FIG. 2 is a timing diagram showing PWM and output voltage waveforms associated with the operation of the ripple regulator-based DC—DC voltage converter of FIG. 1;
FIG. 3 diagrammatically illustrates the general architecture of a synthetic ripple regulator in accordance the present invention;
FIG. 4 diagrammatically illustrates a non-limiting implementation of the synthetic ripple regulator of FIG. 3;
FIG. 5 is a timing diagram showing waveforms associated with the operation of the synthetic ripple regulator of FIGS. 3 and 4; and
FIG. 6 shows the transconductance amplifier of FIG. 4 implemented as two independently controlled transconductance amplifiers.
Before describing a non-limiting, but preferred embodiment of the synthetic ripple regulator of the present invention, it should be observed that the invention resides primarily in an arrangement of conventional circuit components, and the manner in which they may be incorporated into a hysteretic controller of the type described above. It is to be understood that the invention may be embodied in a variety of other implementations, and should not be construed as being limited to only the embodiment shown and described herein. Rather, the implementation example shown and described here is intended to supply only those specifics that are pertinent to the present invention, so as not to obscure the disclosure with details that are readily apparent to one skilled in the art having the benefit of present description. Throughout the text and drawings like numbers refer to like parts.
Attention is now directed to FIG. 3, which diagrammatically illustrates the general architecture of a synthetic ripple regulator in accordance the present invention. As described briefly above, and as shown by summation unit 100 in FIG. 3, the synthetic ripple regulator according to the present invention injects an auxiliary ripple voltage (Ripple) into the feedback path to input 11 of hysteretic comparator 10, so as to be combined with the output voltage at node 55. This auxiliary waveform is to be synchronized to the switching intervals of the converter, and have a shape corresponding to that of the current waveform in the inductor which, in the present example, is a triangular wave shaped ripple current.
Such a voltage waveform may be readily generated by noting that the current through a voltage-driven inductor is equivalent to the voltage across a current-driven capacitor in accordance with equation (1) as follows:
Also the voltage across a capacitor is described by equation (2) as:
Driving a capacitor with a current proportional to the voltage across the inductor provides the desired waveform shape. During the interval ton, the driving current IC to the capacitor is proportional to the ‘Input’ less the ‘Output’ and proportional to the ‘Output’ during the remaining Interval (T−ton).
A non-limiting implementation of generating such a ripple waveform for injection in the synthetic ripple regulator of FIG. 3 is diagrammatically illustrated in FIG. 4 as comprising a transconductance amplifier 110 coupled with a ‘ripple voltage’ capacitor 120. The transconductance amplifier 110 produces an output current IRAMP proportional to the voltage across the inductor 50 in accordance with equation (1). The ripple voltage capacitor 120 transforms this current into an inductor current-representative voltage having the desired waveform shape. A benefit of synthesizing the ripple waveform based on inductor current is the inherent feed-forward characteristic. For a step input voltage change, the current IRAMP will change proportionally to modify the conduction interval of the power switching devices.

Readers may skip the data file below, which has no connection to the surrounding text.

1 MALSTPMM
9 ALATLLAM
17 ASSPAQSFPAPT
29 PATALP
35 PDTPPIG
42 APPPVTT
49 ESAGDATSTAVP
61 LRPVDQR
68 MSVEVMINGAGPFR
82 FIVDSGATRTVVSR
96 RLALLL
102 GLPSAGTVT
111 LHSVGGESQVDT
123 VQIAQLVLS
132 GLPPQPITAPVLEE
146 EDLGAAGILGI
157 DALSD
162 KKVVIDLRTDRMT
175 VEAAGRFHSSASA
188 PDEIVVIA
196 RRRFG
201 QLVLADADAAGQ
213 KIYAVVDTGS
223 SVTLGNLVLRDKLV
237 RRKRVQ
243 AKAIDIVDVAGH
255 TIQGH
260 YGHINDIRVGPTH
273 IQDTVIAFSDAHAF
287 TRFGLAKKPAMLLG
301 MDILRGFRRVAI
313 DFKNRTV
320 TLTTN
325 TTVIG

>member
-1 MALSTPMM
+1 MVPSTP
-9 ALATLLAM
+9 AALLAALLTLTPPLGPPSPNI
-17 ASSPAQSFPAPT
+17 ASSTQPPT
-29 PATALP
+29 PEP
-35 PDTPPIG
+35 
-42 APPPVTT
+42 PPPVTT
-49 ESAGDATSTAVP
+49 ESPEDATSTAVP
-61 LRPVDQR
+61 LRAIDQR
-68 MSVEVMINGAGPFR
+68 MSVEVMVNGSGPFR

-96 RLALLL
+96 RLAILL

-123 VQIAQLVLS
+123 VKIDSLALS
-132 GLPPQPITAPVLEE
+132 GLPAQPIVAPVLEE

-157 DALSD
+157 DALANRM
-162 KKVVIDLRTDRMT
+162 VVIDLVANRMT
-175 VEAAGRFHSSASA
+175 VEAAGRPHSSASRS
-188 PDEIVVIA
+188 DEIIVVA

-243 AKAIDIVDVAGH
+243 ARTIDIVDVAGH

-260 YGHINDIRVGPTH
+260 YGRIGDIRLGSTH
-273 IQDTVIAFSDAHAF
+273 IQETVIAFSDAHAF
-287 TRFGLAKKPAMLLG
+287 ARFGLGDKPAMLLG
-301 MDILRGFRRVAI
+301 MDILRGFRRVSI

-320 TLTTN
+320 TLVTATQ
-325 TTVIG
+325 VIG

For this purpose, transconductance amplifier 110 has a first, non-inverting (+) input 111 coupled to the phase node 35 at one end to inductor 50, and a second (−) input 112 coupled to the output voltage node 55 at the other end of the inductor, so that the transconductance amplifier 10 ‘sees’ the voltage across the inductor. The output voltage node 55 is further coupled to a first terminal 121 of capacitor 120 and to the inverting (−) input 131 of an error amplifier 130 inserted upstream of the hysteresis comparator 10. The error amplifier 130 serves to increase the DC regulation accuracy, providing high DC gain to reduce errors due to ripple wave shape, various offsets, and other errors. Error amplifier 130 has a second, non-inverting (+) input 132 thereof coupled to receive the voltage Reference, while its output 133 is coupled to the non-inverting (+) input 12 of hysteresis comparator 10. In the configuration of FIG. 4, the output of the error amplifier 130 follows the load current. The transconductance amplifier 110 has its output coupled to a second terminal 122 of the capacitor 120 and to inverting (−) input 11 of the hysteresis comparator 10.